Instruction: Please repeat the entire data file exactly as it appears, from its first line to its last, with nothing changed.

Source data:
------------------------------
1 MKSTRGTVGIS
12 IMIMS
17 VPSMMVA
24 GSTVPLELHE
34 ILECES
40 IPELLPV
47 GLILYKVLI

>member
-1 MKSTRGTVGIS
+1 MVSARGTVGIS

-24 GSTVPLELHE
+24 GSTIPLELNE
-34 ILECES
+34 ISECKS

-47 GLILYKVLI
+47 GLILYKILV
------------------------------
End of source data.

1 MKSTRGTVGIS
12 IMIMS
17 VPSMMVA
24 GSTVPLELHE
34 ILECES
40 IPELLPV
47 GLILYKVLI

>member
-1 MKSTRGTVGIS
+1 MVSARGTVGIS

-24 GSTVPLELHE
+24 GSTIPLELNE
-34 ILECES
+34 ISECKS

-47 GLILYKVLI
+47 GLILYKILV